"To be blunt, I just enjoy talking to you... so I want to talk with you some more." "If our opinions clash, let's talk it over."
'Bakemonogatari' is about five not-so-normal girls that Araragi Koyomi, a vampire himself, encounters and attempt to save them from abnormalities that's been troubling them.
The main characters of 'Bakemonogatari' are among the most unique and complex I have yet to encounter.
Heroine Senjougahara Hitagi is a tsundere like half of all modern heroines in anime, but she is also 「ドS」, a sadist to an extreme degree, which is more common for side characters and rare for heroines. Our protagonist, as expected, is rather on the masochist side who takes on constant verbal abuse from Senjougahara.
What makes the couple extraordinary, is that Senjougahara is often boke while Araragi is tsukkomi. Traditional Japanese stand-up comedy consists of a duo: One takes the boke role who says something stupid while the tsukommi role points out how boke is ridiculous, often with a violent slap in the head.
The leading couple in this series, on the other hand, take turns with roles. It is particularly interesting when the sadist and intelligent Senjougahara purposefully take on boke role and overwhelms the tsukkomi. Such as making insulting statements that sound flawed, but when Araragi tries to make a comeback, he realizes what she said was true. Or Senjougahara makes a blatantly flawed statement just to hurt Araragi. And of course, plenty of intentional boke or tease spoken with so much authority that Araragi just gives up and let it slide.
The unlikely toggling of comedy roles were executed extremely well, and this back and forth interaction between the leading couple is a key part of this show's appeal.
There are 6 main characters in this series, and total of only 5 side/peripheral characters (Meme, Shinobu, Sisters, and Senjougahara's father) in the whole series. The limited character headcount made thorough character development possible despite being an arc-based series.
Simply put, half the show is about the romantic relationship between the Senjougahara and Araragi. The other half is about a constant argument between two values: The rational vs the idealistic, with Araragi as Mr. Nice Guy seeking happy end for everyone. Solution of supernatural abnormalities as the topic of the argument.
While the pacing of the show is extremely fast with approximately 3 times as many dialogs per episode, they stick to one subject long enough for each argument to sink in.
Each arc is an incident focused on a different girl, but the five arcs combine to show a whole picture of Araragi and Senjougahara closing their personal distances. The TV broadcast ended abruptly, but the final three episodes over the web distribution were essential in developing their relationship. In the end, Araragi escaped the indecisive protagonist tendencies that many harem series are plagued with, through confrontation with Senjougahara's primary rival in romance.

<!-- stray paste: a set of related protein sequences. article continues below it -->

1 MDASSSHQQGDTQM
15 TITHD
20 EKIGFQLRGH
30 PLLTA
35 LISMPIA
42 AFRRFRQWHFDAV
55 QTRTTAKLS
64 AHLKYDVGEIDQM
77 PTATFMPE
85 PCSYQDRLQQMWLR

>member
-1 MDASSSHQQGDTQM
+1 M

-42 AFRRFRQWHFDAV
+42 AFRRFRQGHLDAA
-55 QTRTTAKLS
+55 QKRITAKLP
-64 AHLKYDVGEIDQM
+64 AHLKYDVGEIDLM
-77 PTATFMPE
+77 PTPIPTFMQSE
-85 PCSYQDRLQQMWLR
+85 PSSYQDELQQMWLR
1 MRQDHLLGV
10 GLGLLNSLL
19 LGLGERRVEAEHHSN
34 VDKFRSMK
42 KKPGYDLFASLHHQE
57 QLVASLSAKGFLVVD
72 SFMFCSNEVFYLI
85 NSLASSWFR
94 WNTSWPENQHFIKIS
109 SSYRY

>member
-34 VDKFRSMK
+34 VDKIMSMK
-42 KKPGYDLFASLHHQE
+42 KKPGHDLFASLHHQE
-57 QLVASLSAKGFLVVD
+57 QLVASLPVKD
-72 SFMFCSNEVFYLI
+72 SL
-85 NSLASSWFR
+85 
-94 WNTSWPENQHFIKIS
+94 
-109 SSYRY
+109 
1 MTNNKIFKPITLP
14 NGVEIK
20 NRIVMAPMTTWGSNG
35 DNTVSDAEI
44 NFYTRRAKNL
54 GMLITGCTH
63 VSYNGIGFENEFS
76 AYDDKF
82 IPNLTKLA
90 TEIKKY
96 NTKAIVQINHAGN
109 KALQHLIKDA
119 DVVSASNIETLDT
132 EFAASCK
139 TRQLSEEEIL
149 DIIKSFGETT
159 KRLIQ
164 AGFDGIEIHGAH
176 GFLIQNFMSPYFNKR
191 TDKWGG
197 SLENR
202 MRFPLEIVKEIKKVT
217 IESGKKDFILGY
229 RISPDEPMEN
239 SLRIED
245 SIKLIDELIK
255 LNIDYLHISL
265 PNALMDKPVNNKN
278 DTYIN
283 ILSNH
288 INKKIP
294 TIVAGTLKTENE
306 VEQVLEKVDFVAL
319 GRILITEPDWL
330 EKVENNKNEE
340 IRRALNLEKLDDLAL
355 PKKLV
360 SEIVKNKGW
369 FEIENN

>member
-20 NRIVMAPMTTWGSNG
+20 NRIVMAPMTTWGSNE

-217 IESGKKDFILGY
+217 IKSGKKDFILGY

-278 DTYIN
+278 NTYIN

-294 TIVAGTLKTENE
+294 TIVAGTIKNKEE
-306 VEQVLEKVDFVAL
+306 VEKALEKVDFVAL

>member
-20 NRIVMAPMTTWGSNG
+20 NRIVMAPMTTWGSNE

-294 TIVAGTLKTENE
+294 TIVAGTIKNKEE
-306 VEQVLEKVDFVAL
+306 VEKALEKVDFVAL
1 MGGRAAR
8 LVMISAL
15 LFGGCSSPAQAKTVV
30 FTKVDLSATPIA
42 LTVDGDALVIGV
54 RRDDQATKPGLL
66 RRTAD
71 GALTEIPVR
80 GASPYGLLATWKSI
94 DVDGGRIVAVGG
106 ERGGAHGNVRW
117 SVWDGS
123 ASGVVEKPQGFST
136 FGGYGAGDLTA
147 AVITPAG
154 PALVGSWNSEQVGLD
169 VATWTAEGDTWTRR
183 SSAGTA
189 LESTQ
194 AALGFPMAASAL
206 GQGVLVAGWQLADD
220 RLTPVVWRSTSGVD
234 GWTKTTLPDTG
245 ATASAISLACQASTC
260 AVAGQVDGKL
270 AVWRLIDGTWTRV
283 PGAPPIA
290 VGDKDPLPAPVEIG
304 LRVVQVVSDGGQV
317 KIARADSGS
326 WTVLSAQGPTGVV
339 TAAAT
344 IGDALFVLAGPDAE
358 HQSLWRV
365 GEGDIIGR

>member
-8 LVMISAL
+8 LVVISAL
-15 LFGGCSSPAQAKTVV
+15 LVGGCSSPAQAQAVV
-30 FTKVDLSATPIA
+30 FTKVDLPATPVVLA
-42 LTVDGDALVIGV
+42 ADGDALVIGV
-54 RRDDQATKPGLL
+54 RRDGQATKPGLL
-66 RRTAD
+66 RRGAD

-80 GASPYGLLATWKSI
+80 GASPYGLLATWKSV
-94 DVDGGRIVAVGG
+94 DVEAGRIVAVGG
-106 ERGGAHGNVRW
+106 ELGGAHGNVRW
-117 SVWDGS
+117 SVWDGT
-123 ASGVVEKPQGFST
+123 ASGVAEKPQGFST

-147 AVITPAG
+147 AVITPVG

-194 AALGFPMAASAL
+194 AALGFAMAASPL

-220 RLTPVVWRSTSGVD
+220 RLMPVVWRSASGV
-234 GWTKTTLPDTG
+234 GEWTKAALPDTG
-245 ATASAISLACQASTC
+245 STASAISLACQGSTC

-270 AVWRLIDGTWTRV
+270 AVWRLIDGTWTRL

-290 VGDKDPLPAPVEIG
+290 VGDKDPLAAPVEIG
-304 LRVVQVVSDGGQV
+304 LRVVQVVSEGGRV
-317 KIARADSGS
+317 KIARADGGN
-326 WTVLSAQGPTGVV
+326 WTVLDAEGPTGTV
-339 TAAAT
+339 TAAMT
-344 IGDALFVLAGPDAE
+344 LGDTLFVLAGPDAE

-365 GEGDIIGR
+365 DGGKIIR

"Bakemonogatari" is a verbal performance with visual support. Story is driven by back and forth debate on various issues.
With verbal performance playing such a big role in this show, voice acting is done on a whole new level in this series. Every characters' voices fit perfectly, and not only that, distinct tones and nuance of speech establishes the personal image for every single character. I don't think it's an exaggeration to describe voice acting in this series as epic.
Music scores in 'Bakemonogatari' have generally consistent ambient feel to it, and has a nice flow. Other than intense music for action scenes, they don't particularly set the mood or enhance drama as what I usually consider to be strong BGM for anime, BUT the usually upbeat sound in the background sets the quick pace for dialogs, and makes the conversations all the more engaging, which worked very well for a series like this.
OP song "Staple Stable" was possibly the best anime opening theme song by a seiyuu, ever. Really memorable tune accompanied by great vocal and lyric by meg rock was simply amazing.
Animation in 'Bakemonogatari' mainly serve as a visual aid to the verbal performance, and it was done extremely well.
Visuals for the anime got somewhat of an "art house film" treatment. There were many abstract and surreal scenes, unconventional cuts, and intriguing camera angles that made the viewing experience very pleasant.
Character design was attractive, the main characters showed a wide range of emotion that further portrays the character's state of mind.
The only complaint I have with the animation is the use of photographs/videos of real-life imagery. At the risk of sounding like a super-otaku, I would say 3D images do not belong in the world of 2D.
'Bakemonogatari' is a true masterpiece with experimental production that actually worked. Attention was paid to the tiniest details, and a story well-told through series of verbal performances. Wonderful direction by Shinbou Akiyuki left us with so many memorable scenes, and this will definitely be a series to be remembered.
Re-watch value is insanely high. In fact, I have watched the first 12 episodes at least 5 times while waiting for the web broadcasts. There's so much going on the screen during conversations, that you'll discover something new every single time.
The 8-month wait for the final three episodes was excruciating, but the ending wrapped everything up well enough that it was almost worth the absurd wait. Given the commercial success 'Bakemonogatari' has achieved, I will be hoping the remaining novels of the series to be animated. A prequel 'Kizumonogatari' OVA/film and possibly 'Nisemonogatari' as a sequel season would be great.
To be blunt, I just enjoyed listening to them... so I want to listen to them some more.
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